The week at a glance...United States

United States

Morgan Hill, Calif.

Flag T-shirt ruling: An appeals court dismayed conservatives and free speech advocates last week when it ruled that a California school acted properly in barring students from wearing American flag T-shirts on the Mexican-American holiday Cinco de Mayo. The case dates back to May 5, 2010, when the principal of Live Oak High School in Morgan Hill told students wearing the T-shirts to turn them inside out or take them off. A panel of judges from the 9th Circuit Court of Appeals said that the school’s decision was correct given the “ongoing racial tension and gang violence within the school,” and that school officials had “presciently avoided an altercation.” William Becker, a lawyer for one of the students, lambasted the decision, saying it “upheld the rights of Mexican students celebrating a holiday of another country over U.S. students proudly supporting this country.” He said he would seek a rehearing of the case.


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Primary results: Establishment Republicans dealt a blow to some of their Tea Party challengers in a series of Texan primaries this week. Sen. John Cornyn routed right-wing fringe candidate Steve Stockman, a Texas representative whose campaign bumper stickers read, “If babies had guns they wouldn’t be aborted,” while Rep. Pete Sessions defeated challenger Katrina Pierson, winning more than two thirds of the vote. But the Tea Party did score some state victories, with incumbent Lt. Gov. David Dewhurst—who was knocked out of the 2012 Senate race by Ted Cruz—forced into a May runoff by conservative talk show host Dan Patrick. In another race, George P. Bush, the 37-year-old nephew of former President George W. Bush and son of former Florida Gov. Jeb Bush, won his debut election for land commissioner. Gubernatorial candidates Wendy Davis, a Democrat, and Republican Greg Abbott easily won their primaries, setting up a November face-off.


Gay marriage: Democratic Kentucky Gov. Steve Beshear this week said that he would hire outside attorneys to defend the state’s ban on recognizing same-sex marriages, after the state attorney general refused to do so. Attorney General Jack Conway said he wouldn’t appeal a federal judge’s February decision to overturn Kentucky’s voter-imposed ban on recognizing the unions. “I would be defending discrimination,” he said. “That I will not do.” After opponents of same-sex marriage accused Conway of “spiking the case,” Beshear said he had acted so that the Supreme Court would ultimately decide the issue. Plaintiff Michael Deleon, who married Gregory Bourke in Canada, said he was “dumbfounded” by Beshear’s decision.

Washington, D.C.

Unlawful executions?: The Supreme Court this week implied that Florida was unconstitutionally executing “mentally retarded” inmates through its use of a controversial IQ test. The state currently uses a rigid IQ standard of 71 to determine whether a death row inmate is eligible for execution. Lawyers for death row inmate Freddie Lee Hall, who was convicted of beating, raping, and killing a 21-year-old pregnant newlywed in 1978 and has an IQ score of 71, told the court that Florida’s criterion fails to take into account the margin of error endemic in all IQ testing, and excludes other assessments that found Hall to be “mentally retarded” since childhood. Justice Anthony Kennedy appeared to agree, accusing Florida of failing “to follow the standards that are set by the people that designed and administer and interpret the tests.” A ruling is expected by June.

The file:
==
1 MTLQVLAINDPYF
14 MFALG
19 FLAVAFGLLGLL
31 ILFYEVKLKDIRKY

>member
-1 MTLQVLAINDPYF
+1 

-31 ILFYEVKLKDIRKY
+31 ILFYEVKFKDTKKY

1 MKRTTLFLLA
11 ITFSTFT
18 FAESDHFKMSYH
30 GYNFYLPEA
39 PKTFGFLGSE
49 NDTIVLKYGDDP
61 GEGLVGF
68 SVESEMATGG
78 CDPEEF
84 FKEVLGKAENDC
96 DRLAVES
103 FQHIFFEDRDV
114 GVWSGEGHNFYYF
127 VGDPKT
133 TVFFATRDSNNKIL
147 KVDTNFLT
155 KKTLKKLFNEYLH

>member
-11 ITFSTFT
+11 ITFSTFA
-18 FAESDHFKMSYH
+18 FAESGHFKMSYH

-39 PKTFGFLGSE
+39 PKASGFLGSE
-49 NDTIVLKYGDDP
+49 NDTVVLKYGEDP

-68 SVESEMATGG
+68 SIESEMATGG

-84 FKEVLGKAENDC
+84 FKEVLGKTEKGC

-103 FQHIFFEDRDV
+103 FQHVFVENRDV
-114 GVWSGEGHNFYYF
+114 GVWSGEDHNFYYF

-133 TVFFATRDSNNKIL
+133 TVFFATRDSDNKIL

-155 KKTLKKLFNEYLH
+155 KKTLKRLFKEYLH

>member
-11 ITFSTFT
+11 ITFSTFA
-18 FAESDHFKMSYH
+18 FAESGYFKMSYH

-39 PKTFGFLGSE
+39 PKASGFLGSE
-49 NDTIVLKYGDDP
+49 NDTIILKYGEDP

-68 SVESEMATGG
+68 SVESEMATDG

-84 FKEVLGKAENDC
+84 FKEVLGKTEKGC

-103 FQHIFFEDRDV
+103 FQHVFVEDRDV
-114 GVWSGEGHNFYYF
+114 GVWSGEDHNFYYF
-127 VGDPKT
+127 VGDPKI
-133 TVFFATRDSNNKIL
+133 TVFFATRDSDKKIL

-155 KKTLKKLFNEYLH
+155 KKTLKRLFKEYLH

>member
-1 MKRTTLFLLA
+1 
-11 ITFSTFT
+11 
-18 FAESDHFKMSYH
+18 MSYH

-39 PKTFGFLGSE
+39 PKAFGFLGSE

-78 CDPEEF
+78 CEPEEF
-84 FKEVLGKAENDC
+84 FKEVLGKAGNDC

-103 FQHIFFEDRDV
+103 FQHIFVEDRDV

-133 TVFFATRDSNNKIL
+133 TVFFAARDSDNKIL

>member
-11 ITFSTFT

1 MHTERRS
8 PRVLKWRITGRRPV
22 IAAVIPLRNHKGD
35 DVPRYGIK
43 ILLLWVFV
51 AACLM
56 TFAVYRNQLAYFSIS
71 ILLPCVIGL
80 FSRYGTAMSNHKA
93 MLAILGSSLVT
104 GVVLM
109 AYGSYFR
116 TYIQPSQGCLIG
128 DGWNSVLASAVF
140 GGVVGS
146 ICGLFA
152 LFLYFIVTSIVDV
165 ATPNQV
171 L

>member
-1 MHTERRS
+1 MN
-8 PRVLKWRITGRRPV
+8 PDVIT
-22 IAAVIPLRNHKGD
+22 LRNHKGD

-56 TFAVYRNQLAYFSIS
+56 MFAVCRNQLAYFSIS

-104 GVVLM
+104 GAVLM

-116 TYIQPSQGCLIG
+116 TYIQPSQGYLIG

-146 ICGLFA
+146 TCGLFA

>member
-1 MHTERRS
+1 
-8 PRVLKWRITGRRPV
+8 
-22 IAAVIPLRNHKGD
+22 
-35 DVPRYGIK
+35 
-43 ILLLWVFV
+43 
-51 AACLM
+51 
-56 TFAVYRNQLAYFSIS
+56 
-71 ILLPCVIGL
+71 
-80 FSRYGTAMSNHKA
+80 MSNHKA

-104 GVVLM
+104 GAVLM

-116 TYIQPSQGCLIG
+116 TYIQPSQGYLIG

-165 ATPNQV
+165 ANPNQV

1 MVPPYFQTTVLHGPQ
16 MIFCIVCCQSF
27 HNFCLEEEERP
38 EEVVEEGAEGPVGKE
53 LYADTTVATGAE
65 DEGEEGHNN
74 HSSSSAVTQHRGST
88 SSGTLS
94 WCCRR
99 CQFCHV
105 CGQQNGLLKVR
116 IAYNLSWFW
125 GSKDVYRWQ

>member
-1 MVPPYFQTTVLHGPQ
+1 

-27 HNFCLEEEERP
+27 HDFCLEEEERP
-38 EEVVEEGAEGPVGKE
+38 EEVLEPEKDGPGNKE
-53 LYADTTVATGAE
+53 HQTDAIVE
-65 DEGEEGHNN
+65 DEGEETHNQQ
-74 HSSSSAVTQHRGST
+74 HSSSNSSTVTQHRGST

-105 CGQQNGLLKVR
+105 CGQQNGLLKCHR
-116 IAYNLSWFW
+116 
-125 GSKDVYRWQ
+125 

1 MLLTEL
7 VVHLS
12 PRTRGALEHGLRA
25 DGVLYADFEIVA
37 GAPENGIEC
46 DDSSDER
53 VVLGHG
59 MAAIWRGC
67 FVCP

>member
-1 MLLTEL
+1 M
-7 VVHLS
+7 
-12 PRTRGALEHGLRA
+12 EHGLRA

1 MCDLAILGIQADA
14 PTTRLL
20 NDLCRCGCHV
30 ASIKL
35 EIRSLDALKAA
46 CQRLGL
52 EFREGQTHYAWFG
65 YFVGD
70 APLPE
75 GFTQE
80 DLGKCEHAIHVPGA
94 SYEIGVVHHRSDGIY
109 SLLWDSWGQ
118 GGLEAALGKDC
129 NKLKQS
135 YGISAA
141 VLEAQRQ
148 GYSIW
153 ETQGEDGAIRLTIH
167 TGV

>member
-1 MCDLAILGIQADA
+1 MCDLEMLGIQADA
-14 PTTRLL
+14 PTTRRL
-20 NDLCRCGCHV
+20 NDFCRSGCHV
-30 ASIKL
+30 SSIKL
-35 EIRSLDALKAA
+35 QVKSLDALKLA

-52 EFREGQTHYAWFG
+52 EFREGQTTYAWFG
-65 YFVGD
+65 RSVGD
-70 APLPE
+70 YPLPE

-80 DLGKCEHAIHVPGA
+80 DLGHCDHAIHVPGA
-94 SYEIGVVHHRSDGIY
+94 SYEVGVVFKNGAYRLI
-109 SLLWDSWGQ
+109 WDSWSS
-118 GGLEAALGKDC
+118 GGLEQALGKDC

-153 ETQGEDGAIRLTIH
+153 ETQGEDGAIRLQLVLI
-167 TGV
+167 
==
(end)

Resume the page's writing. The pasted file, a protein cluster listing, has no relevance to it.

Morristown, N.J.

Daughter loses against parents: A New Jersey judge refused this week to order a couple sued by their estranged teen daughter to give her $650 week in expenses and pay her private high school tuition. Rachel Canning, 18, claims her parents kicked her out of their house and then refused to pay for her Morris Catholic High School education after they demanded she stop seeing her boyfriend. But Sean and Elizabeth Canning say Rachel left voluntarily after refusing to follow their house rules concerning curfew and chores. The student and her parents met in court this week for the first time in five months, days after Rachel filed a lawsuit for expenses, private school fees, and future college tuition. The family court judge denied the girl’s initial request for support, but will rule on the lawsuit after a second hearing in April.

New York City

Terror trial: Jury selection began this week in the terrorism trial of Osama bin Laden’s son-in-law, the highest-ranking al Qaida figure to face trial on U.S. soil since the 9/11 attacks. Sulaiman Abu Ghaith was captured in Jordan last year and flown to New York City, where he faces federal charges of conspiring to kill Americans and supporting terrorists in his role as al Qaida’s spokesman. Government prosecutors reportedly intend to open the trial by showing jurors a picture of Abu Ghaith with bin Laden on Sept. 12, 2001, as well as videos of subsequent speeches promising more attacks on the U.S. “The Americans must know that the storm of airplanes will not stop, God willing, and there are thousands of young people who are as keen about death as Americans are about life,” Abu Ghaith said in an October 2001 speech.

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